Identity Crisis

Steven and I are very open and honest people, and we both firmly believe that companies should reflect the values of their founders. As such, we’re going to be sharing some of the “messier” details about game development that you don’t usually get from larger game companies. In these features, you’ll get a little bit of insight into our decision-making and problem-solving processes, and hopefully learn a bit more about what drives Lightning Rod Games.
Fact: 20% of game design is arts and crafts.

Fact: 20% of game design is arts and crafts.

One of the first major complications we had to overcome as a company involved the design of our first project. Even though we’re really happy with what the design of “Henchmen!” looks like now, it took us a few iterations to arrive at something that we felt would not only be a fun game but also satisfy the core values of our company.

While similar in theme, scope and controls as “Henchmen!”, the game we initially pitched to Execution Labs was fundamentally more of a single-player experience with a secondary co-operative mode. Although the co-op mode would have likely been an enjoyable part of the game and was something we were pretty excited about, when we presented our game idea to the mentors at Execution Labs, one of the major points of feedback we received was that the feature just felt ancillary to the single player experience. They argued that if our goal was to create games that bring people together, then we needed to go “all in” on the idea and not pull any punches. We agreed wholeheartedly; it was time to go back to the drawing board.

We spent a few days bashing our heads against the wall trying to find a design that not only centred around local co-op play on the iPad but also remained small enough for us to complete as a first project. After one particularly passionate brainstorm, we realized that our core gameplay would actually extend really well to head-to-head local multiplayer instead. Although it was disappointing to drop the co-operative mode, we ultimately ended up with a stronger design that seemed fun, was easy to get excited about and, most importantly, remained true to our core company vision.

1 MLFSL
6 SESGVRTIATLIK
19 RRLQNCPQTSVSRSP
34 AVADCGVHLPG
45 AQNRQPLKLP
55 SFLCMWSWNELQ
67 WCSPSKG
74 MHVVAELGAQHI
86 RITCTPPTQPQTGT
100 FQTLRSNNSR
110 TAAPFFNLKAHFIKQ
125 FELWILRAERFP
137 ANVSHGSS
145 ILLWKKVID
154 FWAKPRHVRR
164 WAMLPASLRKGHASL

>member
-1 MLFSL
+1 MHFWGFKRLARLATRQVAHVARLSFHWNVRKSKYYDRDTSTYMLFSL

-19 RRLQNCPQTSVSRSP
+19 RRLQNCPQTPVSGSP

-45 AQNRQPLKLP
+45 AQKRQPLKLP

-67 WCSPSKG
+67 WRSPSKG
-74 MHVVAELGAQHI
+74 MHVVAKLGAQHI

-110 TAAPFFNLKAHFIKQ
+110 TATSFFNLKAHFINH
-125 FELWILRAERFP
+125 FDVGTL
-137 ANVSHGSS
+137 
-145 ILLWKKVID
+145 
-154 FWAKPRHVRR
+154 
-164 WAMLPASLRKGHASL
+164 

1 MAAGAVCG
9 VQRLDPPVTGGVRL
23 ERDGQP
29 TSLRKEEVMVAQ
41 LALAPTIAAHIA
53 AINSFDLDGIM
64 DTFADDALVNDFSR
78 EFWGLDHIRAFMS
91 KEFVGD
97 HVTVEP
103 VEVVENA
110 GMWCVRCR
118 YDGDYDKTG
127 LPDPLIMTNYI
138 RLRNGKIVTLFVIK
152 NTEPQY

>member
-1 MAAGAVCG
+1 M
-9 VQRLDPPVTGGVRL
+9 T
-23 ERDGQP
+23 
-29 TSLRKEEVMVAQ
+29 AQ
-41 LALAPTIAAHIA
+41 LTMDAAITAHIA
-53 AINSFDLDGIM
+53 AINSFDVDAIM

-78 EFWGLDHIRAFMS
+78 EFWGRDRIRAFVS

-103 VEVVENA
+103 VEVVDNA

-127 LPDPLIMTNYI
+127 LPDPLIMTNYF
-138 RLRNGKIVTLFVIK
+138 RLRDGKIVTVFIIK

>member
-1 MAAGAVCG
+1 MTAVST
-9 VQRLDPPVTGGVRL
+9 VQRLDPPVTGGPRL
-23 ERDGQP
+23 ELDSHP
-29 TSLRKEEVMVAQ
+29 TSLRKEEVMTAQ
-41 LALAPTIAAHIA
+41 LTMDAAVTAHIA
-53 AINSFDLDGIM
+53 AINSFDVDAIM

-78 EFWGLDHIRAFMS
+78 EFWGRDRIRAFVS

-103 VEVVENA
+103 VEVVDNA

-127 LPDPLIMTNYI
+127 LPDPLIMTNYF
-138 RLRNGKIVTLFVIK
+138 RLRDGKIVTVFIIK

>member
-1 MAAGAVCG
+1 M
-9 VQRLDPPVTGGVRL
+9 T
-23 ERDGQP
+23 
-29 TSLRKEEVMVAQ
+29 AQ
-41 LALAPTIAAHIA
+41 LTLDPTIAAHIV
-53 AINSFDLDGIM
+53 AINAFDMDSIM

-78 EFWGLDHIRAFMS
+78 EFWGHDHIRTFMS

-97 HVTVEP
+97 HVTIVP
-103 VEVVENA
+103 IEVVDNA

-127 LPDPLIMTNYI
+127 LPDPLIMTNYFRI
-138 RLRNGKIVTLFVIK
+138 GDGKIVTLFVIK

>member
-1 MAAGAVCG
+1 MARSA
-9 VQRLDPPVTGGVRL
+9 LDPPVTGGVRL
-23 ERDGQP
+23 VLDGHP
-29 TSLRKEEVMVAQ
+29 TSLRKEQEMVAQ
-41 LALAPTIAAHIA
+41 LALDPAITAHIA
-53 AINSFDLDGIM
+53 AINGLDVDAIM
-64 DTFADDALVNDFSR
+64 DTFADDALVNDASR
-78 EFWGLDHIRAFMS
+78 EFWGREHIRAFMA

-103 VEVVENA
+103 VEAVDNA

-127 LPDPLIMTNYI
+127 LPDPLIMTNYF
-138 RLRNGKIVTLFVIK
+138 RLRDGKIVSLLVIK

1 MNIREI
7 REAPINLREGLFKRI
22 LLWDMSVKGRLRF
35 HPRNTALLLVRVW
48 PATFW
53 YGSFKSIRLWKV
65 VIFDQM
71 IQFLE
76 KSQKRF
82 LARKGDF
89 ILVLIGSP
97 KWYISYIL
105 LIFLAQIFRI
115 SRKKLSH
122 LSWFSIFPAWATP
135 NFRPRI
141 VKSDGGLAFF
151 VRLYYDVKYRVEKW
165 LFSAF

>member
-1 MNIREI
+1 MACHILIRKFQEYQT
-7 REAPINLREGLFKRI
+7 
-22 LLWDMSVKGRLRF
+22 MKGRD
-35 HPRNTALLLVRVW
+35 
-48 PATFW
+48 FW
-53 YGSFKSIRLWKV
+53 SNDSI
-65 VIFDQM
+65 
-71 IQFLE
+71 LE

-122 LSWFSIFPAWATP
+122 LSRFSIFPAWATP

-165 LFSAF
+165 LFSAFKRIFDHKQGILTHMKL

We know full well that many game ideas seem fun in theory but fail to live up to expectations in practice, so we decided to create a simple paper prototype to put our idea to the test. Although it’s hard to capture some of the components of our game design (like the real-time path drawing) on a sheet of Bristol board, it did act as a good representation for the basic gameplay and provided us with some initial tuning values for things like unit cost, speed and health.

Our next step is to take the really basic design we’ve developed on paper and turn it into a playable prototype on an iPad. After considering a few different technology solutions (Steven is going to outline this decision process in a future post), we decided that using Adobe Air would be the best way for us to build something that we could iterate on quickly.

On the creative side of game development, there are few things more stressful than coming up with the initial design for a game (the business side is a completely different story!). At a point when literally anything is possible, oftentimes it is difficult to nail down a core concept that is not only fun and interesting, but that also fits inside the project’s timeline and budget and gets all the members of the team excited to work on it. We’re really happy to have put that first creative hurdle behind us, so we can now shift our focus onto iterating on our design and creating fun and engaging gameplay!




  • On February 26, 2013